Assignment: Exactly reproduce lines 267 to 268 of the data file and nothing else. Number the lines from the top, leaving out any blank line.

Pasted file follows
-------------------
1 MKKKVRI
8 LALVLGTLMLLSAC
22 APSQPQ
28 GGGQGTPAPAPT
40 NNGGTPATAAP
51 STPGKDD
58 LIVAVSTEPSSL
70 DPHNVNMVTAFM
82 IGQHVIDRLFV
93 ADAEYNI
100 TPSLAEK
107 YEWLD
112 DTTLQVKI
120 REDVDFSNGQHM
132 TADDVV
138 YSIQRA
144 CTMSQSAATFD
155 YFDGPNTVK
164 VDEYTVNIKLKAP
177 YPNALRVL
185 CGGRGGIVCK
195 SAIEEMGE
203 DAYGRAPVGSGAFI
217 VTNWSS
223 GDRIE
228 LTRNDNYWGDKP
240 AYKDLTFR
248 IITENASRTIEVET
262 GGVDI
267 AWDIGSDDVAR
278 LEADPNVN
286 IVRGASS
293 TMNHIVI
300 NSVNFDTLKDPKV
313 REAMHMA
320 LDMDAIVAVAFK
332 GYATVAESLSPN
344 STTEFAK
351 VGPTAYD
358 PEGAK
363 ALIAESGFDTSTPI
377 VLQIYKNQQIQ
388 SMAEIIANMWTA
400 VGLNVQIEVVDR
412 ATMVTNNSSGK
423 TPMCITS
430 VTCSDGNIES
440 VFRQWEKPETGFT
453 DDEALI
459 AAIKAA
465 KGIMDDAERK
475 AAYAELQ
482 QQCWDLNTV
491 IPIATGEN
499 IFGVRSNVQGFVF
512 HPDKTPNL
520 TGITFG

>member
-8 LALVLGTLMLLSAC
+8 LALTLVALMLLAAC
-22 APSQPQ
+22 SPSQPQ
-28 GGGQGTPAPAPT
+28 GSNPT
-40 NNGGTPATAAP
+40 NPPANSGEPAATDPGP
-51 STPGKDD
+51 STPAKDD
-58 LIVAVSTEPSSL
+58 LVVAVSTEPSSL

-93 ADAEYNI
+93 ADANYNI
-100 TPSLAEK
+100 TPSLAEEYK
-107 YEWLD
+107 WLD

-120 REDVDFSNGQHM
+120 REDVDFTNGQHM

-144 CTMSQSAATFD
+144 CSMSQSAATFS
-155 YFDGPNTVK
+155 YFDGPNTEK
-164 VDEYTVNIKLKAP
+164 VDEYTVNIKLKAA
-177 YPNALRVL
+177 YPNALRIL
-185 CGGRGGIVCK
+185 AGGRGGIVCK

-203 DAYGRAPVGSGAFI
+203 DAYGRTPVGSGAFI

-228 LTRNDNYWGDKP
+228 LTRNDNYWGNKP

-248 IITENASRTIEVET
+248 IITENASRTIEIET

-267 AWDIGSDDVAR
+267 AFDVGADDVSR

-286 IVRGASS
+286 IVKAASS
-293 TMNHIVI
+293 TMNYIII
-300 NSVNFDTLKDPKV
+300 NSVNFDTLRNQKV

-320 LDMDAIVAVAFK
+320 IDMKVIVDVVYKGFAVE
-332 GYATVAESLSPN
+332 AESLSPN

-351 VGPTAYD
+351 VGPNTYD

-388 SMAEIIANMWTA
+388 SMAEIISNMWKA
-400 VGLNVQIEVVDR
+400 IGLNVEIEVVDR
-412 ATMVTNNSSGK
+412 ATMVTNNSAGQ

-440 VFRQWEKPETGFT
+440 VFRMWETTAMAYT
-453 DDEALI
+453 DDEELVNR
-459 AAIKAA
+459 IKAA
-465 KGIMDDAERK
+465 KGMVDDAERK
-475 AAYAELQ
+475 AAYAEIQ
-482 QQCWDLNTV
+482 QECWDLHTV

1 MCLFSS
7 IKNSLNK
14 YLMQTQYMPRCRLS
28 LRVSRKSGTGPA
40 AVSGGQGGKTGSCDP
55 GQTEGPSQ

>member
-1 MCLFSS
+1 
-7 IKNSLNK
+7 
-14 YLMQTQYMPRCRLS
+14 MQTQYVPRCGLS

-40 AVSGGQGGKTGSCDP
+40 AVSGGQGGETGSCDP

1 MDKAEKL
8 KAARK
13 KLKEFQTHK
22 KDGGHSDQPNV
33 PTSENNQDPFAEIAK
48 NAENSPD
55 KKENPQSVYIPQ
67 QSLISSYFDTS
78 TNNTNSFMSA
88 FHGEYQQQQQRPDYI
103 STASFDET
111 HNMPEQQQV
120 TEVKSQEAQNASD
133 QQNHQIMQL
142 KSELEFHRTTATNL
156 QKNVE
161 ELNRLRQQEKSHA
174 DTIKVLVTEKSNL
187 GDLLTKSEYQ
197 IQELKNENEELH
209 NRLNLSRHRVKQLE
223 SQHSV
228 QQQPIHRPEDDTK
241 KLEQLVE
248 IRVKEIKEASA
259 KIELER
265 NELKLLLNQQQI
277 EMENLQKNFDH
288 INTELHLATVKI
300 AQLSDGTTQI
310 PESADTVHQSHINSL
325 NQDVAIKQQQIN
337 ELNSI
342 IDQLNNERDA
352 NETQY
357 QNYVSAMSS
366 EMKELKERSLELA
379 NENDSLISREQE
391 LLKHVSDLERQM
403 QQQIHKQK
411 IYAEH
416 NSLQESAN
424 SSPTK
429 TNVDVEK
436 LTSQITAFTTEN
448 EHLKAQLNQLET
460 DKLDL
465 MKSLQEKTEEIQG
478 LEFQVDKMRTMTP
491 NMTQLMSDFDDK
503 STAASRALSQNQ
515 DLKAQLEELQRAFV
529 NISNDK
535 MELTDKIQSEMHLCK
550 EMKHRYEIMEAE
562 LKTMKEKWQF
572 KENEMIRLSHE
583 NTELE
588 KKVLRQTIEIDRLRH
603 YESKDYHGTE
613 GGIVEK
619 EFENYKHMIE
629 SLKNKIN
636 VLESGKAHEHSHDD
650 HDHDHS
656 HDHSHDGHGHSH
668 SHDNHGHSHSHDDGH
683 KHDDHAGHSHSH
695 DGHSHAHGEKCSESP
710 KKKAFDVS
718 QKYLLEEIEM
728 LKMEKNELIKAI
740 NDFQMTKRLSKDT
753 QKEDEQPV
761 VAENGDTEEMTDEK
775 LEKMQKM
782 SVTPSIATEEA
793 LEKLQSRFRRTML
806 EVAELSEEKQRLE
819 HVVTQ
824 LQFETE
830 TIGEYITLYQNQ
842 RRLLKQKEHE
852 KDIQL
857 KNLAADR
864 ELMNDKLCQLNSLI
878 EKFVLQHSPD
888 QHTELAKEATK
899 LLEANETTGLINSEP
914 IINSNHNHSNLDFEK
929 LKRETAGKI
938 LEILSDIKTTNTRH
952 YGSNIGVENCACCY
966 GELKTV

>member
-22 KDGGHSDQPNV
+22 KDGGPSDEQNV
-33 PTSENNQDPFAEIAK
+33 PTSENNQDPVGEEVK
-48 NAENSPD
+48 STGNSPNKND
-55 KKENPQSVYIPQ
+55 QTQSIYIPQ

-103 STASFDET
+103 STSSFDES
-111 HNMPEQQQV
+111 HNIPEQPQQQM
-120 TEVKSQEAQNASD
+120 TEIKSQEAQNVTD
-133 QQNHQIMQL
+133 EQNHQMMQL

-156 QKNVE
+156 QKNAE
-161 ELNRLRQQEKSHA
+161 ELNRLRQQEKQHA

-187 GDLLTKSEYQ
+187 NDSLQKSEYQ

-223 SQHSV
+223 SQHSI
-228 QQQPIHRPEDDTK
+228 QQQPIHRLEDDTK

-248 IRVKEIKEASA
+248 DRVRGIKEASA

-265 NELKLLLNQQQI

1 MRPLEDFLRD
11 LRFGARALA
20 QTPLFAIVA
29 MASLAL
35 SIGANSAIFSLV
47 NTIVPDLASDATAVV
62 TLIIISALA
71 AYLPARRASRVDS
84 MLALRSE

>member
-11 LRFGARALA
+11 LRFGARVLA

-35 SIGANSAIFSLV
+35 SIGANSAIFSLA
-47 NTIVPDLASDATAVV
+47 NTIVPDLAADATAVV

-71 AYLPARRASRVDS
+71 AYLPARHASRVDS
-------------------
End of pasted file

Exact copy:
11 LRFGARALA
20 QTPLFAIVA